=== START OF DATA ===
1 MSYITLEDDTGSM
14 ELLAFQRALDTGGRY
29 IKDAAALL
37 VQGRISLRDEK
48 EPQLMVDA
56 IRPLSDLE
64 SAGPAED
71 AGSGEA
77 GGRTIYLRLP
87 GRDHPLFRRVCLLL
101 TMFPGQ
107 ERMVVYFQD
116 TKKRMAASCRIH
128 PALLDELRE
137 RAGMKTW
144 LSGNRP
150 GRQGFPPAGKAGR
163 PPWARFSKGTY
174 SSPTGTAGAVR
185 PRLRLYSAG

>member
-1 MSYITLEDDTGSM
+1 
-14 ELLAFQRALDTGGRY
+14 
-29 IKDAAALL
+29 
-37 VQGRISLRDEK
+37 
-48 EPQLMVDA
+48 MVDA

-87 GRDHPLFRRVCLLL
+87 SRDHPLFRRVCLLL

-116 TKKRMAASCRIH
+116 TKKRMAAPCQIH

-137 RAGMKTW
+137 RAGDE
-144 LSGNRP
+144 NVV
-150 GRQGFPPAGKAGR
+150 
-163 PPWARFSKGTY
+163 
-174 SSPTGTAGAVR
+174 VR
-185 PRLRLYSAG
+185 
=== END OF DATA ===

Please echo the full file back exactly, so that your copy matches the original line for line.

1 MSYITLEDDTGSM
14 ELLAFQRALDTGGRY
29 IKDAAALL
37 VQGRISLRDEK
48 EPQLMVDA
56 IRPLSDLE
64 SAGPAED
71 AGSGEA
77 GGRTIYLRLP
87 GRDHPLFRRVCLLL
101 TMFPGQ
107 ERMVVYFQD
116 TKKRMAASCRIH
128 PALLDELRE
137 RAGMKTW
144 LSGNRP
150 GRQGFPPAGKAGR
163 PPWARFSKGTY
174 SSPTGTAGAVR
185 PRLRLYSAG

>member
-1 MSYITLEDDTGSM
+1 
-14 ELLAFQRALDTGGRY
+14 
-29 IKDAAALL
+29 
-37 VQGRISLRDEK
+37 
-48 EPQLMVDA
+48 MVDA

-87 GRDHPLFRRVCLLL
+87 SRDHPLFRRVCLLL

-116 TKKRMAASCRIH
+116 TKKRMAAPCQIH

-137 RAGMKTW
+137 RAGDE
-144 LSGNRP
+144 NVV
-150 GRQGFPPAGKAGR
+150 
-163 PPWARFSKGTY
+163 
-174 SSPTGTAGAVR
+174 VR
-185 PRLRLYSAG
+185 